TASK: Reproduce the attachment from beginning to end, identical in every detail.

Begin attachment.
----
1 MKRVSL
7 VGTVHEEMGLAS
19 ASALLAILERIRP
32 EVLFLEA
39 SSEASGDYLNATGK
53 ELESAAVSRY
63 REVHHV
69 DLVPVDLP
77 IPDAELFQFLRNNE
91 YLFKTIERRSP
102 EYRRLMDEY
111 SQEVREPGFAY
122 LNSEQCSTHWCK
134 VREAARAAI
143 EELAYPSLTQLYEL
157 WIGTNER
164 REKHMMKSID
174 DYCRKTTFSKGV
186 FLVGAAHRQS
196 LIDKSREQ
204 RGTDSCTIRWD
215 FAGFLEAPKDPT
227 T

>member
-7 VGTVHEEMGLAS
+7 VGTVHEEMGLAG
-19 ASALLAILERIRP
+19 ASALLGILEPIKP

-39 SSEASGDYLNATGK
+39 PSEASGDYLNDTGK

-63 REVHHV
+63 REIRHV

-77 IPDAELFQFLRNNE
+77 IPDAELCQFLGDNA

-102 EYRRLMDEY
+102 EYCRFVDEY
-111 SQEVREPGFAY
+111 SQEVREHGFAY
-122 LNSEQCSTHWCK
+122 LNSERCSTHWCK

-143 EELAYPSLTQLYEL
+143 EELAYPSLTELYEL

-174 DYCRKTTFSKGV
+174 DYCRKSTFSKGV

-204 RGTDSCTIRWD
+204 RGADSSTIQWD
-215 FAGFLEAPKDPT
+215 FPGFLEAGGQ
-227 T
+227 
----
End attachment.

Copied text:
1 MKRVSL
7 VGTVHEEMGLAS
19 ASALLAILERIRP
32 EVLFLEA
39 SSEASGDYLNATGK
53 ELESAAVSRY
63 REVHHV
69 DLVPVDLP
77 IPDAELFQFLRNNE
91 YLFKTIERRSP
102 EYRRLMDEY
111 SQEVREPGFAY
122 LNSEQCSTHWCK
134 VREAARAAI
143 EELAYPSLTQLYEL
157 WIGTNER
164 REKHMMKSID
174 DYCRKTTFSKGV
186 FLVGAAHRQS
196 LIDKSREQ
204 RGTDSCTIRWD
215 FAGFLEAPKDPT
227 T

>member
-7 VGTVHEEMGLAS
+7 VGTVHEEMGLAG
-19 ASALLAILERIRP
+19 ASALLGILEPIKP

-39 SSEASGDYLNATGK
+39 PSEASGDYLNDTGK

-63 REVHHV
+63 REIRHV

-77 IPDAELFQFLRNNE
+77 IPDAELCQFLGDNA

-102 EYRRLMDEY
+102 EYCRFVDEY
-111 SQEVREPGFAY
+111 SQEVREHGFAY
-122 LNSEQCSTHWCK
+122 LNSERCSTHWCK

-143 EELAYPSLTQLYEL
+143 EELAYPSLTELYEL

-174 DYCRKTTFSKGV
+174 DYCRKSTFSKGV

-204 RGTDSCTIRWD
+204 RGADSSTIQWD
-215 FAGFLEAPKDPT
+215 FPGFLEAGGQ
-227 T
+227 